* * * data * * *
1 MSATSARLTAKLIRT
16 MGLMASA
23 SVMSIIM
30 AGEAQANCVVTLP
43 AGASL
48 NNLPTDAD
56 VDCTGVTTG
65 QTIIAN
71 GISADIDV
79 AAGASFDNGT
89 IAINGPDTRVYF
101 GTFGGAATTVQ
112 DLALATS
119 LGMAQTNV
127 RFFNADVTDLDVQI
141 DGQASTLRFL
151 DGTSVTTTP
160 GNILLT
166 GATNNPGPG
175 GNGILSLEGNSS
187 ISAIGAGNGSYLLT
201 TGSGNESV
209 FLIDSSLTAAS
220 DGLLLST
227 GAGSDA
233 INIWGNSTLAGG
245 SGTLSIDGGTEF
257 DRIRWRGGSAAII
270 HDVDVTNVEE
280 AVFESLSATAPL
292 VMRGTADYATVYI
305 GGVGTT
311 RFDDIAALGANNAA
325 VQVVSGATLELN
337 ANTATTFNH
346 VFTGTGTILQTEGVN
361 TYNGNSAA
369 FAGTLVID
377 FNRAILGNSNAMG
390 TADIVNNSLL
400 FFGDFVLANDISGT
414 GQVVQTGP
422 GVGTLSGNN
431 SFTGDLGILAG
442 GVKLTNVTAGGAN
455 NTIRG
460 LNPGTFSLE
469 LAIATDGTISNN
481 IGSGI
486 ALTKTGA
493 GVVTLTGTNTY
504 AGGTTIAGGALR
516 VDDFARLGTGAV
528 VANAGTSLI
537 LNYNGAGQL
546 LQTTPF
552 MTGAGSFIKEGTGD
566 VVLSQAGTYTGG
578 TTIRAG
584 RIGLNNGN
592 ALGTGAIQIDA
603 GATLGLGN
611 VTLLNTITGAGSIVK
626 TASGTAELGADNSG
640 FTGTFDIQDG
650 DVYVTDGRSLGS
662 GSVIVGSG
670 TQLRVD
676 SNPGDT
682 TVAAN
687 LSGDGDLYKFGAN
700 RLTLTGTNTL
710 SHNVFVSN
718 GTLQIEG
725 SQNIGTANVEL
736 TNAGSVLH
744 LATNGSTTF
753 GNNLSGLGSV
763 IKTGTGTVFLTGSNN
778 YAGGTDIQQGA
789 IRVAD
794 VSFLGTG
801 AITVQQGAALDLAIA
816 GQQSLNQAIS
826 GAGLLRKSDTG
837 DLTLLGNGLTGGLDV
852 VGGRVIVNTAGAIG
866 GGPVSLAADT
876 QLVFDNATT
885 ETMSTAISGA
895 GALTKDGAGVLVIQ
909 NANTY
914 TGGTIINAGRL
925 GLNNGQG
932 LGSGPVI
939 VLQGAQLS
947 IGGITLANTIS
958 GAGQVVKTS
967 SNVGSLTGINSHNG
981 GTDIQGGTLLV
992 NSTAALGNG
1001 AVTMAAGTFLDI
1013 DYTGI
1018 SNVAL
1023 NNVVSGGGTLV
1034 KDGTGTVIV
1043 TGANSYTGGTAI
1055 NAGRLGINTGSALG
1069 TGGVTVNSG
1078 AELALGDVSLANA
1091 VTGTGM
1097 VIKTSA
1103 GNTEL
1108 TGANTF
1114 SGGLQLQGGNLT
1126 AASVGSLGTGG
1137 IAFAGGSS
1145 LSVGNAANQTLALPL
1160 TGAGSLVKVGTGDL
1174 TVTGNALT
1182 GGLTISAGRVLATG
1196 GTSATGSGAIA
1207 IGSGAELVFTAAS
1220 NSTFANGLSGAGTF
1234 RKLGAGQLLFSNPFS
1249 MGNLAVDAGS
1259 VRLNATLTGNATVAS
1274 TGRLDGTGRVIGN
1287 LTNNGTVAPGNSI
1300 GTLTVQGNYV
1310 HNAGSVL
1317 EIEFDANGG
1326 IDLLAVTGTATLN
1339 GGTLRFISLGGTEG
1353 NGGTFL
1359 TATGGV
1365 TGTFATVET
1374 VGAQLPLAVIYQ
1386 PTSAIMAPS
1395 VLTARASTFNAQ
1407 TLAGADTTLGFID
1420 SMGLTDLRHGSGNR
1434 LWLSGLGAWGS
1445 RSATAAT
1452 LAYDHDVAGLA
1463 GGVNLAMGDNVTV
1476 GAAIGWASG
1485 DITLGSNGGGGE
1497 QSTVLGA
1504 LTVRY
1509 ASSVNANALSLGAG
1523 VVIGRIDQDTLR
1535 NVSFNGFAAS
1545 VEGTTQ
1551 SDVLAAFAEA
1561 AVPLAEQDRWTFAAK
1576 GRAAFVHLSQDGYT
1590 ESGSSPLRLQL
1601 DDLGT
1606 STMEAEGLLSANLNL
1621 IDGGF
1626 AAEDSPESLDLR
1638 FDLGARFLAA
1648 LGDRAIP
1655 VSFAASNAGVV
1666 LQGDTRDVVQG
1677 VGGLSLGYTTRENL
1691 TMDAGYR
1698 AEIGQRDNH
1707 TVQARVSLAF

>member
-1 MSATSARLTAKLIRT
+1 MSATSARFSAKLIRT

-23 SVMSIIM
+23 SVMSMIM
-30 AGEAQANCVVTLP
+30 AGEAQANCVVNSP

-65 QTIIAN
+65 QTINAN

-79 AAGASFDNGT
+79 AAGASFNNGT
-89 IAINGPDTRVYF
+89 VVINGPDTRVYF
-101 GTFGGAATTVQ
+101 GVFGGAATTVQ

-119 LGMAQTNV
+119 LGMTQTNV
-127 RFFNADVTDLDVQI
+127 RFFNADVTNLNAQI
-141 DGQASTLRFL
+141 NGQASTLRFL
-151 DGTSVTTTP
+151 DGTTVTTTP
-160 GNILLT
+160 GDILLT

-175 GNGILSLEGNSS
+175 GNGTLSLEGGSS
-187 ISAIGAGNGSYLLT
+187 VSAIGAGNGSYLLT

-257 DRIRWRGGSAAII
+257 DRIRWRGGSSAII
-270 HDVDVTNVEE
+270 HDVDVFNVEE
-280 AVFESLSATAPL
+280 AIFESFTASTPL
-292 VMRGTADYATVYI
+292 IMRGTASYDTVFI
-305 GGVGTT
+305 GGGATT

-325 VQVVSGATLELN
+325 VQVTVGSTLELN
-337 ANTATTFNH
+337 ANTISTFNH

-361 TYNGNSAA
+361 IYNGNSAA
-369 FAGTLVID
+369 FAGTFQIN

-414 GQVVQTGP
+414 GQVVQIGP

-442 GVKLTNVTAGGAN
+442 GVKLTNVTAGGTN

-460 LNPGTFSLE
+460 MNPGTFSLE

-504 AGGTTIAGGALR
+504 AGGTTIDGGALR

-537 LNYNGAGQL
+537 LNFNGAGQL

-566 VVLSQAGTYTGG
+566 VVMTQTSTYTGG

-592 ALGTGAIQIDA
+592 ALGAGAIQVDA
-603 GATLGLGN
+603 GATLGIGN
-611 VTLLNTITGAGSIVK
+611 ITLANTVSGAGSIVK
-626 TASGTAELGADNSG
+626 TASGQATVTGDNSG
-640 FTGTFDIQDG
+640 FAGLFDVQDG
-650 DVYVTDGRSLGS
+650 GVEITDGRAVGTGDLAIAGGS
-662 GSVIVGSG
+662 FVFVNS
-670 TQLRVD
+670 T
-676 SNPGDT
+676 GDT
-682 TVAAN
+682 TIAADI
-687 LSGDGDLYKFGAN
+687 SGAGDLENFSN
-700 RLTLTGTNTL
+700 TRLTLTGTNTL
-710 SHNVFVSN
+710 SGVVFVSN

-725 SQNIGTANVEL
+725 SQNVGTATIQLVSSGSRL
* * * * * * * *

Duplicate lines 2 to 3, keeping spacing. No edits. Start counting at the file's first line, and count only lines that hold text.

16 MGLMASA
23 SVMSIIM